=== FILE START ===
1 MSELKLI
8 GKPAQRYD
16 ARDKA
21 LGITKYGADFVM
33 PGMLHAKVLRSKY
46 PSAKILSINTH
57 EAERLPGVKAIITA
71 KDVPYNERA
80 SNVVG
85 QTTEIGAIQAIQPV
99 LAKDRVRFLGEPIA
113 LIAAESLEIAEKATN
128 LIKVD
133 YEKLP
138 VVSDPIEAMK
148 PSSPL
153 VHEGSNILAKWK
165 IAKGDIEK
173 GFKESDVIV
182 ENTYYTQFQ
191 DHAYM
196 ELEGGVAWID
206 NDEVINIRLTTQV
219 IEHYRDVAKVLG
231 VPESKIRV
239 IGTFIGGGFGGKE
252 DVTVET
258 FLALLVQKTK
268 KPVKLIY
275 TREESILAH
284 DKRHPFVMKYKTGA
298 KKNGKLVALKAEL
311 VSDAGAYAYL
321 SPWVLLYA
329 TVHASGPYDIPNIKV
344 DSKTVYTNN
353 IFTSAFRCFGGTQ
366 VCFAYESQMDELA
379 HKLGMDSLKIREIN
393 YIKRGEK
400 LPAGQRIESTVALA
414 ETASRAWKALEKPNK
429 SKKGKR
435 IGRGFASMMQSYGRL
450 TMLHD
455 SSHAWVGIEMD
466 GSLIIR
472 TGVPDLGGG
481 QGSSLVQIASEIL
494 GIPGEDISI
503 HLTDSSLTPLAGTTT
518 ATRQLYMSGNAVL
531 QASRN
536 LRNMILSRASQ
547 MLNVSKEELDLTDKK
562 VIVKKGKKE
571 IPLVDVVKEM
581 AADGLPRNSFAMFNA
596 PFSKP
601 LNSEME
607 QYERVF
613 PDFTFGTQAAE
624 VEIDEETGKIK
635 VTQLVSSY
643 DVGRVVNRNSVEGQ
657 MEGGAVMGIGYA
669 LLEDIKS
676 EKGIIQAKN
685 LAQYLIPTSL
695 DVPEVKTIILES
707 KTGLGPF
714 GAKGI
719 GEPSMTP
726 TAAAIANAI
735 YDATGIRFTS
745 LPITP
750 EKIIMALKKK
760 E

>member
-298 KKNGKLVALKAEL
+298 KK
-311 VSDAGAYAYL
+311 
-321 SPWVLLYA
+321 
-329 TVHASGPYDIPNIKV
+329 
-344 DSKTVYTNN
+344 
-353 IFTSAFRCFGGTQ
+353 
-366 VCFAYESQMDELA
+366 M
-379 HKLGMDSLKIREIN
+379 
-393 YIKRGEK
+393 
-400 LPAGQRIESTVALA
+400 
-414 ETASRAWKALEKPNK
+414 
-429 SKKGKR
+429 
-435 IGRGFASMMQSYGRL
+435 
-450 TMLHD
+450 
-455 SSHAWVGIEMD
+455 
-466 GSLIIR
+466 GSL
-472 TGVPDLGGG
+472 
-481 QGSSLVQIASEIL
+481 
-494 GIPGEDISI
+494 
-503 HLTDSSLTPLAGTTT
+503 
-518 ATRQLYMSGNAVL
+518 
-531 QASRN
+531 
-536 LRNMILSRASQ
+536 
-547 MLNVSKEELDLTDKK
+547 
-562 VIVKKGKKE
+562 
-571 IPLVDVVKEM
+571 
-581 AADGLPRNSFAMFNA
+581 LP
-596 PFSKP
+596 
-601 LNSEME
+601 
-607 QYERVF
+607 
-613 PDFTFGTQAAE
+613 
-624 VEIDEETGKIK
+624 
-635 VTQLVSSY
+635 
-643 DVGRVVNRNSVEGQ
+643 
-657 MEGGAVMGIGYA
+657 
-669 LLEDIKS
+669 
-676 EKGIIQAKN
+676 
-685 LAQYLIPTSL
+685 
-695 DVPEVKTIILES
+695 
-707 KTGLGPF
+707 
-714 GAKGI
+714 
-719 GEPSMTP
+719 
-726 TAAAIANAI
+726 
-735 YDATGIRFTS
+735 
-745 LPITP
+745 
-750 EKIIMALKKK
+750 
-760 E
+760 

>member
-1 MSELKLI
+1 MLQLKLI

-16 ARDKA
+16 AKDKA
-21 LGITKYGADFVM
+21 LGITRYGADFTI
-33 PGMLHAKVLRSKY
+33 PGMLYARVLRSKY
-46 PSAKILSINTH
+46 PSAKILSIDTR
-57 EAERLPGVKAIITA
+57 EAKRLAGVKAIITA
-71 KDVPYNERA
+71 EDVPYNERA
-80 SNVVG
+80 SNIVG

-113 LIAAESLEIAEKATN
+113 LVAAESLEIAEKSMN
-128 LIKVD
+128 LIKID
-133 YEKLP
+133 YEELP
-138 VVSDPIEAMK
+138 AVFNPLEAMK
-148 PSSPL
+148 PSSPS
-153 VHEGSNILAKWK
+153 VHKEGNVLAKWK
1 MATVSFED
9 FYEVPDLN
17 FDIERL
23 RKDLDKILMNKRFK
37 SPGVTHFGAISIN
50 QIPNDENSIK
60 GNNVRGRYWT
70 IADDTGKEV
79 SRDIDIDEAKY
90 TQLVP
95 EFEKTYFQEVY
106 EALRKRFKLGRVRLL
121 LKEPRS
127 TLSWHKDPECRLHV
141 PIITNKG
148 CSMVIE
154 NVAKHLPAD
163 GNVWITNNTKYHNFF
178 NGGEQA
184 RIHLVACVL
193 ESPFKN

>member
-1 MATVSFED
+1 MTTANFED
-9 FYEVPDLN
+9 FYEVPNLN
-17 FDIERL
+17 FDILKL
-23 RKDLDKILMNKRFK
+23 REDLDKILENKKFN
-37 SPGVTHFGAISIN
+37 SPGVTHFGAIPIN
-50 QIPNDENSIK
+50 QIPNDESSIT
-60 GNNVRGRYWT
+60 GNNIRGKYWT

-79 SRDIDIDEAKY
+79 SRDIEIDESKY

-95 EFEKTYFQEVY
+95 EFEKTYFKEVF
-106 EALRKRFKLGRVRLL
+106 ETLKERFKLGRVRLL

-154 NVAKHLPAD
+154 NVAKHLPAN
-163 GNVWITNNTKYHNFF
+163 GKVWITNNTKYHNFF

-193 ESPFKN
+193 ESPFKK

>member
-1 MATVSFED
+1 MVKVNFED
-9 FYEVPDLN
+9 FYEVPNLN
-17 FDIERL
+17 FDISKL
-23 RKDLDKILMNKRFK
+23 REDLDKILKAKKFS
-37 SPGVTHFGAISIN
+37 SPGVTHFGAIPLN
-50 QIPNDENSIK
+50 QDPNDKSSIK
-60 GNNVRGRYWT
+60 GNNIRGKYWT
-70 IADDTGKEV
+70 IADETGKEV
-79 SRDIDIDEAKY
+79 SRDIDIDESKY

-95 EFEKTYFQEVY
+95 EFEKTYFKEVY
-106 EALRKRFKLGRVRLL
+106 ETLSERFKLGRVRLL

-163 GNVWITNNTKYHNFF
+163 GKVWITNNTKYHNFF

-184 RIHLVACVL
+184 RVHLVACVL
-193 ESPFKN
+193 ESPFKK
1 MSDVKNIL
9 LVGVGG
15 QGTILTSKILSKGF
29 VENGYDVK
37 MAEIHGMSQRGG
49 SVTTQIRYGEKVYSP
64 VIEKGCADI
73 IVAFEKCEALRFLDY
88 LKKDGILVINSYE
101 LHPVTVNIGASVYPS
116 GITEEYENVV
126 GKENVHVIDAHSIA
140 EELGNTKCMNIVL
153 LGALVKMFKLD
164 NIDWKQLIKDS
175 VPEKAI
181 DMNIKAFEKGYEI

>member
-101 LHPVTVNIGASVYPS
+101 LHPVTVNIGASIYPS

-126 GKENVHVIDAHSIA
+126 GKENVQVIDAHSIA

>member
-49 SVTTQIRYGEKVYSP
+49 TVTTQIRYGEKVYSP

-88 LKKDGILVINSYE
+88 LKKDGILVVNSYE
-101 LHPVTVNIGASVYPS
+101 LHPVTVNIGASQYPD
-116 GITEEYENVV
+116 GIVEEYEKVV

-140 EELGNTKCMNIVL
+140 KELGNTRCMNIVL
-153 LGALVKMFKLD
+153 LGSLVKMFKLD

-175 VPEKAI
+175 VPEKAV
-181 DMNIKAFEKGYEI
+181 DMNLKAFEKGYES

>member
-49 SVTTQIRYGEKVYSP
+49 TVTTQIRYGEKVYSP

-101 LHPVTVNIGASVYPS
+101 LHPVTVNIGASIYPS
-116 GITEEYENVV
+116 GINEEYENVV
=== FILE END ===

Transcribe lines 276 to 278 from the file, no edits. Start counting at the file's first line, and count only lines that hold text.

-184 RIHLVACVL
+184 RVHLVACVL
-193 ESPFKN